“I’m not changing my name. Ren isn't even really a name, it’s a … noun.”
“I’m not going to explain it to you - ”
“Thank the stars.” He paused on the ramp from their transport and took a deep breath. Clean, recycled, optimized air. No plants to stuff their pollen up his nose, no faint whiff of an animal shitting upwind from him, no rain or heat or ice to make him uncomfortable. No kriffing itchy wool garments that wrapped and folded like textile origami. No family members to get all up in his business or demand his labor for some inane superstitious ritual. Everything was back to the way it should be - controlled, designed, peaceful.
Well. One thing was different. And it stalked off the transport at his side like a grumpy teenager at a child’s birthday party, scowling at everything. Hux stifled a smirk; Ren was so full of it. Most of his attitude was affected. Hux liked him better on his back.
Hux stepped off the ramp and paused to let Phasma fall into step beside them as she joined them at the base of the ramp of the shuttle. “Captain Phasma, report.”
She rattled off a bullet list of specs from the Finalizer. Hux nodded along with her. When she finished her list, she followed it up directly with, “How was the funeral?”
He knew what she was really asking: would his loss impact her troops in any way. He gave her the closest he came while in command to a smile. “A relief. She had been dying for a long time. I had already said my good-byes, already grieved for her. Besides, it is not my people’s way to linger on the past.”
She nodded curtly. This event was a non-impact for her.
“And the changes I requested?”
“Completed, sir,” she said, “though … those were some unusual orders for your quarters. A larger bed, a second wardrobe area added … One might think a whole other person might be living there.”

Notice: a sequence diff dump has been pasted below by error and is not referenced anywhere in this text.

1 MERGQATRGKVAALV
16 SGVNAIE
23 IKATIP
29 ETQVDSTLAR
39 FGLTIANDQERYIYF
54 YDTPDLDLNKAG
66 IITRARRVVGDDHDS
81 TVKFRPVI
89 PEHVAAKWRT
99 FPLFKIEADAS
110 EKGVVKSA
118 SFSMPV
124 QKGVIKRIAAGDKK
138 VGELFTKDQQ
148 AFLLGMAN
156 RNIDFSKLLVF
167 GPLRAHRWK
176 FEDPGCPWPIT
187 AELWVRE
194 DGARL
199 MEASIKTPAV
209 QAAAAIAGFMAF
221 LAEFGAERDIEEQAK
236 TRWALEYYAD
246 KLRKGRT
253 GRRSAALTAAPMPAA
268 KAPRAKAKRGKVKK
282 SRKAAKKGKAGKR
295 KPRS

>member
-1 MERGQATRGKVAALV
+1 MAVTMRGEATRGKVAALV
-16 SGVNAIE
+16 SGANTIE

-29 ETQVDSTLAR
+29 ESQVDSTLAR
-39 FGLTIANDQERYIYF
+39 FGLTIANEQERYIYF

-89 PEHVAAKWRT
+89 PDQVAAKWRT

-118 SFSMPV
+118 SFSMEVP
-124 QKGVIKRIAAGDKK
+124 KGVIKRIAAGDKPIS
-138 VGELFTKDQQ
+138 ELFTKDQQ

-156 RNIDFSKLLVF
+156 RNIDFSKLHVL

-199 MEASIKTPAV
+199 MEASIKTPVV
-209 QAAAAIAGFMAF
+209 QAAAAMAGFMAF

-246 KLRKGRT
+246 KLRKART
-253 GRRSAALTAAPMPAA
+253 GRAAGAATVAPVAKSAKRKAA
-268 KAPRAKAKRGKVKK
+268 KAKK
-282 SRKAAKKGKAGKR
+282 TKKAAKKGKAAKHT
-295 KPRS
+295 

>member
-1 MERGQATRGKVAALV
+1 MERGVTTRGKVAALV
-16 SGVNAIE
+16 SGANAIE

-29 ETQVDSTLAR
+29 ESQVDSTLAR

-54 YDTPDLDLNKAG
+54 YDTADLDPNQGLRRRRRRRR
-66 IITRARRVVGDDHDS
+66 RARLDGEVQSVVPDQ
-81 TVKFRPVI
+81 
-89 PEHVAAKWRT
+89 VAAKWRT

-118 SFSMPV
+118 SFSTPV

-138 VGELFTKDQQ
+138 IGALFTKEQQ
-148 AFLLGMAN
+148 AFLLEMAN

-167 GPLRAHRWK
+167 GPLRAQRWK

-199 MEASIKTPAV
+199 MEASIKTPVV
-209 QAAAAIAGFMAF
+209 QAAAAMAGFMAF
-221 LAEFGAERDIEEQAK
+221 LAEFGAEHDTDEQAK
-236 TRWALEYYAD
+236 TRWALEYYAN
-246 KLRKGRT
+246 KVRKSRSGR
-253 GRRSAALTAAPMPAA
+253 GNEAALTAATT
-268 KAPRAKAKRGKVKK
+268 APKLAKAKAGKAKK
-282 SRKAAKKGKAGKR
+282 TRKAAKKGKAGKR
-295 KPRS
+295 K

Hux gave her a cold look. “What are you insinuating, Captain?”
She took off her helmet and slung it under her arm. “Insinuating, nothing!” she said, much lower, in a non-officer tone. “You returned to your home planet. Your people are very practical and undemanding about marriage, by your own description.”
“Yeeessss?” He could almost feel Kylo beside him, itching to shock her.
“SO? Brendol. Did you marry some woman while you were planetside?”
Hux scoffed. “Most certainly not.” His face broke into a shit eating grin. He couldn’t help it. “I married Kylo here.”
Phasma snorted. “Oh ha ha.”
Kylo looked around Hux. “Phasma, tell this cold, practical, warlord that he has to exchange rings with me.”
“Kylo, we both wear gloves. And you won't take my name.”
“My name’s not mine to change! You better have some fur remover stuff, I don't want cat hair all over my robes.”
Hux picked at Kylo’s cowl. “No, couldn't look unkempt, could we?”
Phasma gaped. “Oh my stars. You’re serious. How could you possibly be serious?”
Hux shrugged. “He’s incredible in bed.”
Kylo caught Hux’s hand, brought it to his mouth and kissed the back of his knuckles. “You’ve seen nothing yet,” he purred.
Phasma abruptly turned as soon as they exited the shuttle bay. “My world has just turned upside down. I’m done. The ship is yours, General.”
“That’s not all that's mine,” Hux said, grinning at Kylo. “Come on. Let’s go break our new bed in, like a good set of newlyweds.”